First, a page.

conceptual understanding, critical thinking, and positive attitudes toward science. Another review from Flick (1995) addresses research on explicit instruction as well as inquiry-oriented instruction. He notes that explicit teaching can produce major gains in student achievement on selected kinds of instructional objectives, but goes on to point out that “The high levels of teacher supervision implied by explicit teaching models may not foster the kinds of thinking required for instruction with complex and more ill-structured tasks” (p. 17).
In the final analysis, review of the research on the effectiveness of inquiry-based teaching and learning leads to a discussion of one’s objectives for science education. If one accepts the full sweep of content in the National Science Education Standards, including conceptual understanding of science principles, comprehension of the nature of scientific inquiry, development of the abilities for inquiry, and a grasp of applications of science knowledge to societal and personal issues, this body of research clearly suggests that teaching through inquiry is effective.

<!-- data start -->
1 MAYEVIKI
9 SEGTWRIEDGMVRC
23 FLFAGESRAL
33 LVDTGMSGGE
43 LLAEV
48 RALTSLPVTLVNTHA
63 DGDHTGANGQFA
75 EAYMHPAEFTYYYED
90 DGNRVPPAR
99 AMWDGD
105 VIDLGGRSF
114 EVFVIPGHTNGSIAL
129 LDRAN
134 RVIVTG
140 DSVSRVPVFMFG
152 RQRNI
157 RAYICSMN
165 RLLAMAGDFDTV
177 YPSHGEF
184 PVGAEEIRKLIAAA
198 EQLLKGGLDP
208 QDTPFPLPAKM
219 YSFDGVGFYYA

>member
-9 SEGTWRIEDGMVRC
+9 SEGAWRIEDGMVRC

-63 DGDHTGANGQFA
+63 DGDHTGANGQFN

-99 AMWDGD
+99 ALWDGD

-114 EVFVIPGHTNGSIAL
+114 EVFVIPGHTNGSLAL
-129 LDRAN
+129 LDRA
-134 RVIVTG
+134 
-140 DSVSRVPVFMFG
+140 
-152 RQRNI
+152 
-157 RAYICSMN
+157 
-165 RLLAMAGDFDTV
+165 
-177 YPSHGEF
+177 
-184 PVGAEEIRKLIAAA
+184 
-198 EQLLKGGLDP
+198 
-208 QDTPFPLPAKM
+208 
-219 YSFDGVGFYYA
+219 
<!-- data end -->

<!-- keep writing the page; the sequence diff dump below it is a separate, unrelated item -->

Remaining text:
Research on inquiry is continuing. Some studies are directed at special student populations. For example, research on teachers’ roles in promoting science inquiry with students from diverse language backgrounds, although in its infancy, has pointed to the need to consider carefully how best to design and structure inquiries for these students (Fradd and Lee, 1999). Research by Delpit (1995) suggests the importance of students receiving explicit instruction in the skills they need to engage in science inquiry and learn from inquiry experiences. Other research by Rosebery et al. (1992), as noted earlier, indicates that students learning English can successfully engage in science inquiry and learn science concepts as well as the language in culture of science. In their research on students with learning disabilities, Scruggs et al. (1993) found significantly higher learning with an inquiry-oriented approach. Studies continue in other countries as well. A study in university-level biochemistry in Turkey (Basaga et al., 1994) found higher achievement for students using an inquiry-oriented approach than those in a traditional approach. Another university-level study in Ireland (Heywood and Heywood, 1992) found similar results on pupil tests for students in discovery and expository approaches, but greater student motivation with discovery approaches. A pattern of general support for inquiry-based teaching continues to emerge from the research.